Rep urging rejection of plan to shift state resources away from bike, pedestrian projects
STATE HOUSE — Rep. Teresa Tanzi is urging the State Planning Council to reject a proposed amendment to the state’s 10-year transportation spending plans that would slash funding for bicycle and pedestrian traffic improvements.
The council is scheduled to vote on the change, known as Amendment #19, at its meeting Thursday morning.
“Rhode Islanders have been very vocal in their opposition to this shift in our plans for our transportation resources. Of the comments submitted during the public comment period for this amendment, over 200 were opposed to it, and fewer than a dozen were in favor of it. We absolutely should not be back-peddling on efforts to make our state more walkable and bike-friendly,” said Representative Tanzi (D-Dist. 34, South Kingstown, Narragansett), who has long been a strong advocate for bike and pedestrian infrastructure projects.
The amendment would cut the Transportation Alternatives Program, which funds bike and pedestrian access projects, by $37 million under the plan, shifting dollars toward fixing roads and bridges. Department of Transportation officials have defended the move by pointing toward the state’s status as having the highest percentage of structurally deficient bridges in the nation.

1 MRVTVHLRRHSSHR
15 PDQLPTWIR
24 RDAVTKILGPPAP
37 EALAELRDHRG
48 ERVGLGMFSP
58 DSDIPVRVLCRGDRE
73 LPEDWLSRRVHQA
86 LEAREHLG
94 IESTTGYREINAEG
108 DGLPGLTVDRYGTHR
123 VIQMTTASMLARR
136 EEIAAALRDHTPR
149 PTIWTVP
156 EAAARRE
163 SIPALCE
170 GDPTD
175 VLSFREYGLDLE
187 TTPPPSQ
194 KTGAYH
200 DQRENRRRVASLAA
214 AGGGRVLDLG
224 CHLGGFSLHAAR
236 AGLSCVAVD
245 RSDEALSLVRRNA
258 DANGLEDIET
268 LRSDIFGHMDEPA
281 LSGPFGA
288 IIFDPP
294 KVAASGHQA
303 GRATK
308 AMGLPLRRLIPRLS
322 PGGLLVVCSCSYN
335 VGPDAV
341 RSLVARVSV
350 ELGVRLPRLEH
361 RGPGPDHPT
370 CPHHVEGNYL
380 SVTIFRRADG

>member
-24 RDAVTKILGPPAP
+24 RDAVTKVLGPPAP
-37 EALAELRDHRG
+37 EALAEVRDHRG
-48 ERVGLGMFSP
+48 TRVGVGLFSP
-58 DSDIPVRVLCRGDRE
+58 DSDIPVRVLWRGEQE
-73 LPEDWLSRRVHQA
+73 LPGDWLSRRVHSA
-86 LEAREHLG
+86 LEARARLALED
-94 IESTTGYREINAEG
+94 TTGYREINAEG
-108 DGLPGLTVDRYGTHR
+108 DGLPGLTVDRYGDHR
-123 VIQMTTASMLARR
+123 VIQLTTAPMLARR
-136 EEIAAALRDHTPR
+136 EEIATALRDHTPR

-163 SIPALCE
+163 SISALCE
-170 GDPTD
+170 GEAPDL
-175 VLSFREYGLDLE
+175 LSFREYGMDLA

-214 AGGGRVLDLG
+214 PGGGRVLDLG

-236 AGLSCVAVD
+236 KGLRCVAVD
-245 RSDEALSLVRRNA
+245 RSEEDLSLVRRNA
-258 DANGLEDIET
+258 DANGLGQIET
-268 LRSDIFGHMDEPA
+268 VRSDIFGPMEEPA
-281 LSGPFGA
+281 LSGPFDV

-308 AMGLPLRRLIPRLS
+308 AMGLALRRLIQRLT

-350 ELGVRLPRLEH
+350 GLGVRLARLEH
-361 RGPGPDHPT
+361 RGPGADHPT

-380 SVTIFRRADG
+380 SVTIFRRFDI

Representative Tanzi said she recognizes the importance of repairing the state’s crumbling bridges — pointing to the fact that she voted in favor of the administration’s RhodeWorks plan to implement those fixes, even knowing how unpopular the plan was. But the state, which recently received hundreds of millions in federal grant funding for transportation infrastructure improvements, can, in fact, address bicycle and pedestrian projects and roads and bridges at the same time, she said.
“Our State Planning Council is responsible for looking at the big picture, and they must recognize that focusing on only the immediate problems facing our state is how we got into the current mess. We must look at every dollar we spend and see how it can solve two or more problems at once. Investing in wider roads only compounds the issues we, as a coastal state, face with climate change. These investments must serve our state’s long term needs: a healthier environment, coastal resilience, a healthier populace, stronger communities and better infrastructure. Our residents deserve it, our employers demand it, and we should be providing it,” said Representative Tanzi.
“Our current statewide plan should promote opportunities for creating advantages, and we should not go back in time and shift our resources away from the effort to make alternative transportation a more viable option for all Rhode Islanders,” she said. “We must invest in public transit and transportation alternatives if we want to compete with larger cities to attract and maintain an educated and heathy workforce. Passing this amendment foolishly puts the blinders back on, and closes off a real opportunity to use our tax dollars more effectively. We must not allow this to happen.”